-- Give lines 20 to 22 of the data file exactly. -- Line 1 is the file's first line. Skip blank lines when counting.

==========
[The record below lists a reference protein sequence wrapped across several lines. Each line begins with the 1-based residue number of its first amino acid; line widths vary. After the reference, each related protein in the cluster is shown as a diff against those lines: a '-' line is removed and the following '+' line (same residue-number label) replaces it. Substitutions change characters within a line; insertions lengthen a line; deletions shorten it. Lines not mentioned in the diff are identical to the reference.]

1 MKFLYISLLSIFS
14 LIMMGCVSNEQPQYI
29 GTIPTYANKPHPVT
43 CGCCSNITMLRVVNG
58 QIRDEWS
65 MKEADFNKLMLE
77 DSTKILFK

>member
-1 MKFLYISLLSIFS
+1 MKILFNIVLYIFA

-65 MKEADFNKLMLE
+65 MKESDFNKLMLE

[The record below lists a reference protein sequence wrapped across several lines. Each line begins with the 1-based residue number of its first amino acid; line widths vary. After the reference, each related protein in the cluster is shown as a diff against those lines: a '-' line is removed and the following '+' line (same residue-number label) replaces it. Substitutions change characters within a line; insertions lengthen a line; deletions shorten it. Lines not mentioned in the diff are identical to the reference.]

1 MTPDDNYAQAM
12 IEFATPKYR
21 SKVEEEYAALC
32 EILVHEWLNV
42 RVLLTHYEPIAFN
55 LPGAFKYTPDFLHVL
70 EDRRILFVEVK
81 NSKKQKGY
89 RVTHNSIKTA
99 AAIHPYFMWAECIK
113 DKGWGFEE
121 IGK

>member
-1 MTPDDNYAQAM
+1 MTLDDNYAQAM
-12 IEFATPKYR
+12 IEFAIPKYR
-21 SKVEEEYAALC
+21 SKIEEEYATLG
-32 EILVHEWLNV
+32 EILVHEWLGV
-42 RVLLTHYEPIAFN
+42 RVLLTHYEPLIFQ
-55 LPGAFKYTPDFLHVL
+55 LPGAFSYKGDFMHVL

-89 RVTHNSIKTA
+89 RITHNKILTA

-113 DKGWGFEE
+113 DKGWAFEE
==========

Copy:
55 LPGAFKYTPDFLHVL
70 EDRRILFVEVK
81 NSKKQKGY